Objectives: To analyse the effects on mortality and cardiovascular morbidity in a population-based sample, invited to an intervention programme incorporating a baseline screening examination and treatment programmes for subjects with cardiovascular risk factors, high alcohol intake and, in women, suspicion of breast cancer on mammography.
Setting: Section of Preventive Medicine, Department of Medicine, University Hospital, Malmö, Sweden.
Subjects: Birth cohorts (aged 32-51 years) invited to screening examination (men = 9. 923; women = 4.422) were compared to birth cohorts not invited (men = 6.655; women = 4.290). Mean participation rate in the invited cohorts was 71% (range 64-78%). SCREENING EXAMINATION: Between 1974 and 1992 a baseline screening including a physical examination, blood pressure, a questionnaire regarding, e.g. family history, lifestyle, and socio-economic factors, laboratory tests of serum cholesterol, triglycerides, gamma-glutamyl-transferase, blood glucose before and after an oral glucose load, as well as a mammography examination in women, was performed.
Interventions: Subjects with hypertension; hyperlipidaemia; diabetes or glucose intolerance; high alcohol intake; or, in women, suspicion of breast cancer were referred to special outpatient clinics.
Main outcome measures: Total and cause-specific mortality, nonfatal myocardial infarction, and stroke, from the screening examination until the end of 1995, was followed in both the intervention and control groups, using national and/or local registries.
Results: Total mortality did not differ significantly between the intervention group and control group. Cause-specific deaths were also similar except for 'other' deaths amongst men being significantly lower in the intervention group, mainly due to a lower mortality from 'other' causes (suicide, alcohol related deaths) in men under 40 years of age at baseline. Women under 40 years of age had a significantly lower mortality from cancer in the intervention group than in the control group. Nonfatal myocardial infarction and stroke did not differ between intervention and control group in either sex. Within the invited birth cohorts, nonparticipants had a higher total and cause-specific mortality.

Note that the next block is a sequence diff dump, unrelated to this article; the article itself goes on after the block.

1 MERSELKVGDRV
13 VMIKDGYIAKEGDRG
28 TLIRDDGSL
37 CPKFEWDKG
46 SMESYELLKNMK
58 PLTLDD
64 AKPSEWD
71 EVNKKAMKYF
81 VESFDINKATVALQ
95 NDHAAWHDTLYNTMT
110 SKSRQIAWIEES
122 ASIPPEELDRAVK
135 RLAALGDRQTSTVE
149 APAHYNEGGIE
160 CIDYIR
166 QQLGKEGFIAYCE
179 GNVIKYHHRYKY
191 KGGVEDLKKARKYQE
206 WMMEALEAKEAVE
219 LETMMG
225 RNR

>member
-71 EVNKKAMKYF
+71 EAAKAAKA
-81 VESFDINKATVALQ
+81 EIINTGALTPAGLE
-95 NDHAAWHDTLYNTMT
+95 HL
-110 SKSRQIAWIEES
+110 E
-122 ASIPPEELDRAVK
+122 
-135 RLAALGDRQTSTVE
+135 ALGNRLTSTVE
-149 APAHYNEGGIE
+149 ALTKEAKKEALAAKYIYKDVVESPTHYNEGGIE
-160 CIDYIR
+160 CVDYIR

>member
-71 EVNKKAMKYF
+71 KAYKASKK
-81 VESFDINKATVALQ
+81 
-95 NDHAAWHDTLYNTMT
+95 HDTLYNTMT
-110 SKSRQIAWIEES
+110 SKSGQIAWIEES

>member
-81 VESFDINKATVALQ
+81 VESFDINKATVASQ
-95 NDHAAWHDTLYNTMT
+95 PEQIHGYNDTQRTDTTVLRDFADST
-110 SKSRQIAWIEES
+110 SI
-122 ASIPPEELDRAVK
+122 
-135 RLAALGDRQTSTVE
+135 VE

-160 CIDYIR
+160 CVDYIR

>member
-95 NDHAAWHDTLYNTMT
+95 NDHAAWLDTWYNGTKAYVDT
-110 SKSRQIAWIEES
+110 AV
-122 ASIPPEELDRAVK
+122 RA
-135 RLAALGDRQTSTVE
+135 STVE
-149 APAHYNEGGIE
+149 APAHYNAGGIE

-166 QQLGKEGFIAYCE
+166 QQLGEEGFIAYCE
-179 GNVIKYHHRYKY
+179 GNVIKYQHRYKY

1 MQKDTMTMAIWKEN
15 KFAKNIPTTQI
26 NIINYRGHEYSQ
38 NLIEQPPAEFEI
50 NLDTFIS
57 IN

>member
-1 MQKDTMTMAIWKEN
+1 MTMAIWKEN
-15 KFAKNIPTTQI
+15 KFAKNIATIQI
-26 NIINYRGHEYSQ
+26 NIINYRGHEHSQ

Conclusions: Risk factor screening for major diseases such as cardiovascular disease, alcohol abuse, diabetes mellitus and breast cancer, and subsequent treatment of the detected risk factors/diseases - The Malmö Preventive Project - did not reduce total mortality in the intervention group as a whole. In subjects under 40 years of age at entry, total mortality was lower in the intervention group than in the control group. In men, this seemed to be due to a reduction of alcohol-related deaths, whilst in women death from cancer was reduced.